When is 4GB not 4GB?

When you're running 32bit operating systems - that's when!

Mike Tricker, the Program Manager for Windows Core Platform Architecture helps explain about this modern day phenomenon:

There are three questions to ask that will tell you the maximum amount of memory your copy of Vista will be able to use:

1. What SKU/Edition have you installed?

a. 32-bit Vista is limited to a maximum of 4GB, and cannot see any pages above 4GB*.

b. 64-bit Vista can use between at least 8GB and 128GB (for now – I believe that upper limit may grow) depending on SKU.

2. What address range can your processor actually access?

a. Typically that’ll be 40-bit addressing today for x64 (Intel EM64T/AMD64), but older processors may be limited to 36-bit (aka “PAE”) or even 32-bit

3. Can your chipset map memory above 4GB?

a. The vast majority of desktop/mobile chipsets on sale today cannot – but some newer ones can

b. Workstations (that typically use chipsets developed for single or dual proc servers) usually can

( * Starter Edition is special and doesn’t figure in this conversation – it’s also OEM-only so “normal” US-based users won’t ever encounter it )

Significant chunks of address space below 4GB (the highest address accessible via 32-bit addressing – see points 1 & 2 above) get reserved for use by system hardware:

· the BIOS – including ACPI and legacy video support

· the PCI bus including bridges etc.

· if you’ve got PCI Express support that’ll reserve at least 256MB

If you fancy that nice shiny new video card with 256MB or maybe even 512MB of video memory in Best Buy – hey, that’s another 256 or 512MB of address space below 4GB that Vista cannot now use.

What this means is that on a typical system you may see between ~512MB and 1.5GB of address space below 4GB reserved for hardware use that Windows cannot access (and nor can any other OS for that matter). Intel chipset specs are actually pretty good at explaining exactly what address ranges gets reserved by default and in some cases call out that 1.5GB is always reserved and thus inaccessible to Windows.

What can you do? :

Windows can remap memory from below 4GB to above 4GB and use it there HOWEVER that relies on all three of the above points:

1. Can your SKU of Vista actually access memory above 4GB?

a. Not if it’s 32-bit it can’t. So 64-bit Vista may help you here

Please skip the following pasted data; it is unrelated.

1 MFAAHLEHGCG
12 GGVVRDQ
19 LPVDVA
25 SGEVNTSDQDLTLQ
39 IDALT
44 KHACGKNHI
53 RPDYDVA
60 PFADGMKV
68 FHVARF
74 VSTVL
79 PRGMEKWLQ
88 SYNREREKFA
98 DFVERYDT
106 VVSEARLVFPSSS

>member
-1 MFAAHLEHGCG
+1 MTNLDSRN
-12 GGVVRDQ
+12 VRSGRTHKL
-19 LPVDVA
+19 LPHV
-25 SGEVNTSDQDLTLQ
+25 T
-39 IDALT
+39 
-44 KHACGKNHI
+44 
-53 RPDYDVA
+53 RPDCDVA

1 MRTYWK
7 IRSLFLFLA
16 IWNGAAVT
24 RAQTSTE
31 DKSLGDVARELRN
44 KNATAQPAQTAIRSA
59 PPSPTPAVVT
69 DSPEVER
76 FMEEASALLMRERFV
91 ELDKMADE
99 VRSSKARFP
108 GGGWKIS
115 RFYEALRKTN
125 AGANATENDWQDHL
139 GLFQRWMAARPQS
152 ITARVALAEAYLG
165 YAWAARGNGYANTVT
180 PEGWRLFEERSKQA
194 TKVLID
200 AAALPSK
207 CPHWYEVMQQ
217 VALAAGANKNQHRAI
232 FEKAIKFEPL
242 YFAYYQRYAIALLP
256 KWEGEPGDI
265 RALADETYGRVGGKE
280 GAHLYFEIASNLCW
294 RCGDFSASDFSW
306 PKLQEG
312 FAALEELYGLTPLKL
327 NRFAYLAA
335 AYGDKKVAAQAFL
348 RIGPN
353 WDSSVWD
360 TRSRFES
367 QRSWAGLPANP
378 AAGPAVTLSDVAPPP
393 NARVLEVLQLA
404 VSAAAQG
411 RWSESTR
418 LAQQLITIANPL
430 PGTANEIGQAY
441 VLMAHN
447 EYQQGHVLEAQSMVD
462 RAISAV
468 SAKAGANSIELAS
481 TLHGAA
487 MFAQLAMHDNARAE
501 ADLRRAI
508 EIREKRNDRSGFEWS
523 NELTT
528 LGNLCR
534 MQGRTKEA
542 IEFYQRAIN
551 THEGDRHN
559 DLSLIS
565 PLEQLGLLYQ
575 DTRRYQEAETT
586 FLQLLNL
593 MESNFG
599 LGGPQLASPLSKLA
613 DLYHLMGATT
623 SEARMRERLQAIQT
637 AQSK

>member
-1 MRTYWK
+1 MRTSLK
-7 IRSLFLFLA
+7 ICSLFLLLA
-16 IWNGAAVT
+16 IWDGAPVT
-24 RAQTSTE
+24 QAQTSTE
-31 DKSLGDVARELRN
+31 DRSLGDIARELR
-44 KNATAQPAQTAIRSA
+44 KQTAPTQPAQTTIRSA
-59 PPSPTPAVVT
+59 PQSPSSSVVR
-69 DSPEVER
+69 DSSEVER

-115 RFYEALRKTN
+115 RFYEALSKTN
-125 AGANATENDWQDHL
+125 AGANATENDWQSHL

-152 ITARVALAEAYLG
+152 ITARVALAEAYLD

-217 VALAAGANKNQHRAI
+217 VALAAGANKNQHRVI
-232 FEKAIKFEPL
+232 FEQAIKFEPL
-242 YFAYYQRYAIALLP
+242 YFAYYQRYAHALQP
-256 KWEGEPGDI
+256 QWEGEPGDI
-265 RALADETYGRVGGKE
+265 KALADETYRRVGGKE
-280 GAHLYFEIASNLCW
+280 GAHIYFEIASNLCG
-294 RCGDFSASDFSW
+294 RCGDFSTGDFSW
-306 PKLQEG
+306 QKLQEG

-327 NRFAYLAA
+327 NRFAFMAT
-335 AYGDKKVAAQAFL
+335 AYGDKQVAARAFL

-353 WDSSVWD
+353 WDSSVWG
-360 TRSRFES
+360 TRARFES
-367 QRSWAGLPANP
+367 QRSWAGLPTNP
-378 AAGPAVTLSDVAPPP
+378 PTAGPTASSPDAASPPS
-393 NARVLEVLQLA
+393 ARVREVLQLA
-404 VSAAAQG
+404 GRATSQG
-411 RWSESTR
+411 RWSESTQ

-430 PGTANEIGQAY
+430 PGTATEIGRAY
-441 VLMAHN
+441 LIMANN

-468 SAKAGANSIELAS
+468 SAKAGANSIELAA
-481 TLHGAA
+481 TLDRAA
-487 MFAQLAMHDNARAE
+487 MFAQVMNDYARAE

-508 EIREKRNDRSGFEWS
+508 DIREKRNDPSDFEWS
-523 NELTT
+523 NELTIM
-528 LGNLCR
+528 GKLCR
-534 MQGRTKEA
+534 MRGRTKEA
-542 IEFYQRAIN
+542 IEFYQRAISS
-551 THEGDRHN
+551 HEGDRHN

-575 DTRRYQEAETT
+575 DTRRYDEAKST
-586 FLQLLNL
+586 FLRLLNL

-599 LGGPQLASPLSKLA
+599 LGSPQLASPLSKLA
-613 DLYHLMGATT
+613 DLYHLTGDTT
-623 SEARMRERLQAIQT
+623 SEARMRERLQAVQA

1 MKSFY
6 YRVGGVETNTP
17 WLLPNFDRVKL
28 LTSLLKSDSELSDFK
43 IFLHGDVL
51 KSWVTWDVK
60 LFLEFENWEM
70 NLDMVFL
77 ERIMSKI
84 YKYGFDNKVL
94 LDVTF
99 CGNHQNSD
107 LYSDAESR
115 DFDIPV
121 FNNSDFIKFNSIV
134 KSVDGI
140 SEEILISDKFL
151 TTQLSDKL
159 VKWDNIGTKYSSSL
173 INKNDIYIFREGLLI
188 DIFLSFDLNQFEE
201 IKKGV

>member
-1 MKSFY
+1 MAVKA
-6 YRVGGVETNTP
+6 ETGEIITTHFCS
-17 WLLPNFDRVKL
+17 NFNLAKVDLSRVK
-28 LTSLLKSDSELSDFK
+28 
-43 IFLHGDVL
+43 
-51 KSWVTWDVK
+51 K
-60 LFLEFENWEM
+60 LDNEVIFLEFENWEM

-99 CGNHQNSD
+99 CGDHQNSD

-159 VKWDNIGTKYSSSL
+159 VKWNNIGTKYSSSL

2. Can your processor actually access memory above 4GB?

a. If it’s recent then there’s a good chance it can, and if it’s either AMD64 or EM64T it’s almost certain to

3. Does your chipset allow pages to be remapped above 4GB?

a. Actually, probably not – and that’s what’s catching out a lot of folks who install 64-bit Vista to work around point 1 then find they still cannot see above 4GB

“I’ve tried 64-bit Vista and I still can’t see all my memory – now what?”

Sadly the only answer may be to get a newer system that allows you to remap memory above 4GB – and since this is a relatively new problem you may find that you have to dig into the system vendor’s website to find some of this info – don’t count on many of the sales folk in Best Buy or CompUSA having the answers you need. In rare cases the system vendor may be able to tweak their BIOS to reserve less memory for platform use, but we’re not talking 100 of MB’s here – but you can check for updates in case they help.

As 64-bit Windows becomes more widely available with 3GB+ of memory as the norm we’ll see this addressed by more mass-market chipsets supporting larger address ranges, but for now unfortunately you’ll have to do some research before buying a new system.


Technorati tags: ,

Comments (3)

  1. james says:

    Thanks Rob 🙂

  2. RobA says:

    It’s complex, but here’s some useful links:



    Essentially XP uses a 3/1 GB split and Vista uses a 2/2 split. Applications (User)/ System (Kernel/Exec/cache etc.). Why, because Vista is ‘tuned’ to preload regularly used apps more agressively, ‘and’ hold on to that memory (cached), hence it appears on the face of it that Vista is a memory hog, when in fact it is trying to help get a faster pre-load and faster response to users. Games that hog memory are therefore not Vista friendly causing Vista to downsize it’s superfetch cache

    One could say that Vista is tuned for business, leaving some (not all) games at a slight disadvantage at initially when they load

    Rob Atkinson

  3. WarMace says:

    The answer to 3b lost me, can someone explain that in simpler terms?

Skip to main content